Arch Linux on a 150Mhz Pentium MMX

I have about three posts stacked up in a line, waiting for one in particular that needs published, and so here it is: I found another Pentium machine, and I have a feeling this one is a real keeper.

This is a Sharp Mebius MN-340-001, which the Sharp pages (still!) suggest dates back to February 1998.

For a Pentium MMX machine, this is rather satisfying all-around. CPU is clocked at 150Mhz, standard memory at 32Mb EDO and an 800×600 LCD. Floppy drive right up front, touchpad for those who cannot bear to abandon the mouse, and even a CDROM this time — which is a huge blessing after working with this machine for so long.

Even better, this actually has a single USB1.1 port at the back, and to be honest, that was the reason I snapped it up at the recycling shop.

But best of all — and this might be hard to believe — the battery holds a charge for almost two hours. I know what you’re thinking, because I was thinking the same things after I brought it home. But honest-to-goodness, I can charge the battery in about an hour, and it will discharge completely after about two hours disconnected. It’s mind-boggling.

I was a little worried because the video card is Trident-based, and machines from that generation with Trident hardware have given me difficulty in the past. Fortunately though, this one seems to be strong enough (2Mb VRAM … wow!) to handle the standard Linux tridentfb module without an issue.

The geek rundown is as follows:

  • Pentium MMX processor clocked at 153.4Mhz, according to /proc/cpuinfo. It also says CPU family 5, model 4, stepping 3.
  • Intel 430TX chipset. Kernel 2.6.34 uses the piix and ata_piix modules, if I remember right.
  • 32Mb PC66. 32Mb is more than enough for my day-to-day use, and unless I want to run a live CD or something from memory, I can’t think of any situation that requires more than that. I have a spare 64Mb stick of PC100, but while the slot matched, it was to tall for the bay. πŸ™„
  • 2Gb Hitachi MK2104MA hard drive. Slow, small and noisy. Like all hard drives from that era. It whines to no end, thereby annoying me to no end.
  • Trident 9660 video card, if lspci is to be believed.
  • One USB1.1 port, rear. If it didn’t have this USB port, it would probably still be sitting on a shelf in the recycling shop. I know I can be finicky when it comes to computers, but anything in the Pentium generation that has a USB port on it is suddenly a must-have for me.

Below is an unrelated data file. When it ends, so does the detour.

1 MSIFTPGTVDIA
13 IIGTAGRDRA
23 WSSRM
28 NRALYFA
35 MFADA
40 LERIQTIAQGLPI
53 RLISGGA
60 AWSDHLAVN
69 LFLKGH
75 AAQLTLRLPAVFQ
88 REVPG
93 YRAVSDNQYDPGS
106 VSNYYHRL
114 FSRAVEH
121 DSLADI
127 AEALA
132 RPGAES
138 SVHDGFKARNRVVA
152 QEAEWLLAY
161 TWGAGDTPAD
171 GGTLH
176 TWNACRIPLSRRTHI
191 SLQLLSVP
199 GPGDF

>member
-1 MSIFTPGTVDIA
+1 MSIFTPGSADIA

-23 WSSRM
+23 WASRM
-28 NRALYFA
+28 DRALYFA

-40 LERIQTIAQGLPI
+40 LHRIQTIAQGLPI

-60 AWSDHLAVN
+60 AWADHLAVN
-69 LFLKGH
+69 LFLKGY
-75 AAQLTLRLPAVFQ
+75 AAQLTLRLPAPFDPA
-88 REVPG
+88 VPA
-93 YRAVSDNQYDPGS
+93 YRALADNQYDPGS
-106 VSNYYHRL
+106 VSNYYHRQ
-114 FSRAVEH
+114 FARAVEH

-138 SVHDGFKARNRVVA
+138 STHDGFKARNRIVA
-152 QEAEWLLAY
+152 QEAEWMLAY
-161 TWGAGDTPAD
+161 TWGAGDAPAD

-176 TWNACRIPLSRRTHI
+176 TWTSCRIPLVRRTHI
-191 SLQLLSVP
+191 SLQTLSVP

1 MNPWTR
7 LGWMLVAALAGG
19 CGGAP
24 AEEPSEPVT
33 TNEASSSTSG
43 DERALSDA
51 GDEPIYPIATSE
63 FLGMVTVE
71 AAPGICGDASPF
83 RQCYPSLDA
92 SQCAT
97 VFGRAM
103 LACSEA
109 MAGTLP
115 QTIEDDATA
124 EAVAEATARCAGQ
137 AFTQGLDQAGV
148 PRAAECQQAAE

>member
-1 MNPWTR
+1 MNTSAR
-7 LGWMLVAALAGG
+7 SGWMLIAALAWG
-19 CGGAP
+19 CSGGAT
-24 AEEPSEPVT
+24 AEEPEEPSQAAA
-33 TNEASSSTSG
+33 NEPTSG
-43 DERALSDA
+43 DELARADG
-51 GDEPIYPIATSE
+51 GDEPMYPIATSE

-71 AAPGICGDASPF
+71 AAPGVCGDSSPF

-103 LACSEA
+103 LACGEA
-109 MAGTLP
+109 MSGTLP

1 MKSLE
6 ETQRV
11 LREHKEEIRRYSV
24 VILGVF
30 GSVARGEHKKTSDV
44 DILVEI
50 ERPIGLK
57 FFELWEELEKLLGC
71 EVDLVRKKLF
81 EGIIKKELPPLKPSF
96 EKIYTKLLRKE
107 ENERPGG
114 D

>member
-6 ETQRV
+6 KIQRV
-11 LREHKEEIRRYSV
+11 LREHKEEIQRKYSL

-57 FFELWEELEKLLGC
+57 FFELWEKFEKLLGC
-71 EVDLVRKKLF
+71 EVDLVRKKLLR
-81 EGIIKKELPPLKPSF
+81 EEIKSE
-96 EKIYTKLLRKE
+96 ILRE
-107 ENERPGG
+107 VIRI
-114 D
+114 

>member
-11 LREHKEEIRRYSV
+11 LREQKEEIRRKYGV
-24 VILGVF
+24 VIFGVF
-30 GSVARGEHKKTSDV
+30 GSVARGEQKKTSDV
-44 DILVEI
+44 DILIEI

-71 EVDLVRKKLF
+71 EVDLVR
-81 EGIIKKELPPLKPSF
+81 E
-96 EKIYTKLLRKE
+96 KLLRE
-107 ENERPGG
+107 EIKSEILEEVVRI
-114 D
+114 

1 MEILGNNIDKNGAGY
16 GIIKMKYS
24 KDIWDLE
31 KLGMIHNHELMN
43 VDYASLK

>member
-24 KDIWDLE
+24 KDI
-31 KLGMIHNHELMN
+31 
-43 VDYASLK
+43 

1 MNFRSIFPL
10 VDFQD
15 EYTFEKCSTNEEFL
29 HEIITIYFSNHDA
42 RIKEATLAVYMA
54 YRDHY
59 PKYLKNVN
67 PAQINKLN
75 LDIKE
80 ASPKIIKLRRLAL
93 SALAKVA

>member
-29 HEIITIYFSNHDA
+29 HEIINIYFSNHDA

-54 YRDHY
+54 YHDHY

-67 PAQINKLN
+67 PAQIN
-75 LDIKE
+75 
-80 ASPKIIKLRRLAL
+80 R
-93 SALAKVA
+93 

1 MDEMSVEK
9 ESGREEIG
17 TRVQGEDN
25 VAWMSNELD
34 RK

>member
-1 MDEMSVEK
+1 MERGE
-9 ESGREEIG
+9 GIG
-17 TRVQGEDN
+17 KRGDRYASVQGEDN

• Matsushita UJDA110 20X CDROM. Oh good grief, I forgot how slow 20X was. But it’s a working, error-free CD drive, which is a thousand times better than no CD drive at all. The BIOS allows it to boot from CD too, even if booting from USB is a no-no. And this time, PLoP doesn’t seem to help. 😦
  • ESS ES1869 sound card, I think. I usually leave sound to last for configuring, and take my time with it. A looong time.
  • PCMCIA CardBus support, in the way of an O2 Micro-based bridge. This is the first time I’ve worked with anything other than yenta or pd6729, and so I didn’t know a 2.6.34 kernel would require embedded support to get to the yenta-O2 option. Who would’ve thought a 12-year-old Pentium would require “embedded” software support. …

I think that’s about it. It has a few other amenities that would have made it a real Cadillac in its time, like a serial port and a floppy drive, and things like that still come in handy for people like me.

The chassis is in excellent shape and the screen is in good condition. It seems to have some speckling effects here and there when the screen colors are bright, but it’s certainly not in any way damaged or unreadable. And there’s one scuff on the lid at the top right, which I might be able to buff out.

But other than those minor points, I really, really like it. It has all the little finishing touches that I wish were on this machine, and it’s in excellent shape to boot. And that working battery is still just … unbelievable.